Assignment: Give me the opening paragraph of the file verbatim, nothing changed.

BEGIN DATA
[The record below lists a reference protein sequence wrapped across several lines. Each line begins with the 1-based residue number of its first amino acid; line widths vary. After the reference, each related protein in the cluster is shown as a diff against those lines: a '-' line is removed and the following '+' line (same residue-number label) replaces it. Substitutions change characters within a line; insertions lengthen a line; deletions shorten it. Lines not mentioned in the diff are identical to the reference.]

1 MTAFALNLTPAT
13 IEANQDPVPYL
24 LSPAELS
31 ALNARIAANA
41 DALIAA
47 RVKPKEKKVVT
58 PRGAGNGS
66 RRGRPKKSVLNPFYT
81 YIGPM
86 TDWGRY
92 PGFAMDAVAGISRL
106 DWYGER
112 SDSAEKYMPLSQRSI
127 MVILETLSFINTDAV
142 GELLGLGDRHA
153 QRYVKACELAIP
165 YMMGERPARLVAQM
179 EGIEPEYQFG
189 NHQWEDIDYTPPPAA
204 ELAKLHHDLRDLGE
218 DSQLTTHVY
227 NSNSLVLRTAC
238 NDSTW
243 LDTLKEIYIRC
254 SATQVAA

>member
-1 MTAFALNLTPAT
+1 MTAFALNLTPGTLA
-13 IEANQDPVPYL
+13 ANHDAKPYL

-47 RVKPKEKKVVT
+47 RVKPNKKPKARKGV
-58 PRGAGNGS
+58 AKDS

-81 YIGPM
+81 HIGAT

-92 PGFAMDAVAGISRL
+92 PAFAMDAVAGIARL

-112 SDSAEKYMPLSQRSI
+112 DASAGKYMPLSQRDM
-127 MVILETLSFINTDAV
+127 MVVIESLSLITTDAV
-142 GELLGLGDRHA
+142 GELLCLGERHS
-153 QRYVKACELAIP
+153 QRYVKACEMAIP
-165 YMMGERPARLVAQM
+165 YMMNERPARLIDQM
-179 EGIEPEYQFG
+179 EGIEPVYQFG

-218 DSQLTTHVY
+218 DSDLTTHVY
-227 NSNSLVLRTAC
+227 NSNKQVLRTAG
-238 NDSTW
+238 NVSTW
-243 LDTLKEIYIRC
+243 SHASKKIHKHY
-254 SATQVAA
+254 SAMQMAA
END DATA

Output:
[The record below lists a reference protein sequence wrapped across several lines. Each line begins with the 1-based residue number of its first amino acid; line widths vary. After the reference, each related protein in the cluster is shown as a diff against those lines: a '-' line is removed and the following '+' line (same residue-number label) replaces it. Substitutions change characters within a line; insertions lengthen a line; deletions shorten it. Lines not mentioned in the diff are identical to the reference.]